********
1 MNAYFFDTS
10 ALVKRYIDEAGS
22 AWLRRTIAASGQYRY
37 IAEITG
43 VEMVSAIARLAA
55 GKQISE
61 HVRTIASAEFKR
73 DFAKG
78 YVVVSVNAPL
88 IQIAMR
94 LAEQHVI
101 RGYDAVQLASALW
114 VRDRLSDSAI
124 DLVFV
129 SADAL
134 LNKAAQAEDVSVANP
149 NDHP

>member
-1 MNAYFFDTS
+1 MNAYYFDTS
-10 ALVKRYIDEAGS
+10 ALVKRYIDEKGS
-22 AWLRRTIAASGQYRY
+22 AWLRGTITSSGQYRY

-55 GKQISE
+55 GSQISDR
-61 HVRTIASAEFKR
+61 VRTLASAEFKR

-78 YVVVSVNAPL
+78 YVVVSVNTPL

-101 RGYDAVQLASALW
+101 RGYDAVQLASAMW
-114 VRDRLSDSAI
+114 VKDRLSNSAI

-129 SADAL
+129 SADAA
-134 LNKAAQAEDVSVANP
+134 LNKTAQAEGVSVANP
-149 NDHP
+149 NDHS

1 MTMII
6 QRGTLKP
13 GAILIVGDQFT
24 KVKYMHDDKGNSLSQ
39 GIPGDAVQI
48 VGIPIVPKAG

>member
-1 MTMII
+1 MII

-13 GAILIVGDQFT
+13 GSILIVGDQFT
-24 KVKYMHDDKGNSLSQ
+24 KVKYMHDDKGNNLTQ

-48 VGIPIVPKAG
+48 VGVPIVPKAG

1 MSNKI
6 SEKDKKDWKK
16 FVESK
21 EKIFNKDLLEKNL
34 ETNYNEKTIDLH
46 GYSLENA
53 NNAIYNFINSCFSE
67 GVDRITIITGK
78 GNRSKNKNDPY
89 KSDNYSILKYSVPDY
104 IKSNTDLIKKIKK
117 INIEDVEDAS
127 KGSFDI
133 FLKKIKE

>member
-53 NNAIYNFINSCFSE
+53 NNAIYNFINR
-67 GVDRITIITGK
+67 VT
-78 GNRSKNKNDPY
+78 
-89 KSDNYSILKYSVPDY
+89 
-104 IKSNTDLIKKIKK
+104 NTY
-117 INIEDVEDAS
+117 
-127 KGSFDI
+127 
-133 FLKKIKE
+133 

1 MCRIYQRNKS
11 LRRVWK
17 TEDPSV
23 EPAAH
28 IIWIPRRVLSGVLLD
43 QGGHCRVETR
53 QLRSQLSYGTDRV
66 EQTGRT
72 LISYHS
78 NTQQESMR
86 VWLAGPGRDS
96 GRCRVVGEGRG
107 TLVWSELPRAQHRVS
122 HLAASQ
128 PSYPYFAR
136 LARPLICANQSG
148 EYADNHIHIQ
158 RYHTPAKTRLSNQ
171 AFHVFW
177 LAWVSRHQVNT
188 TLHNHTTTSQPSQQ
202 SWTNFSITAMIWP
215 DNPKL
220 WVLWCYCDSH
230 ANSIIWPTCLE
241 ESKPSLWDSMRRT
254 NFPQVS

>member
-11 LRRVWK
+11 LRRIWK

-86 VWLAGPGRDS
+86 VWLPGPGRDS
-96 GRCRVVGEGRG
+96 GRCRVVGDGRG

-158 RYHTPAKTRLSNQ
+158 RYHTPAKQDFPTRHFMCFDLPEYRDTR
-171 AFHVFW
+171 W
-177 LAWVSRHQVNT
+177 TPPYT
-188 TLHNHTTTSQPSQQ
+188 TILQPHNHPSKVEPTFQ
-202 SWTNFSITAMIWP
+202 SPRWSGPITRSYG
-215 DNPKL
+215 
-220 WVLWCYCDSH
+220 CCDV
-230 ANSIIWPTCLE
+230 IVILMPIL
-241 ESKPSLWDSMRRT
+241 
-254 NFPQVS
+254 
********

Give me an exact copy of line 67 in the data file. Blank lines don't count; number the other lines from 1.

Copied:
117 INIEDVEDAS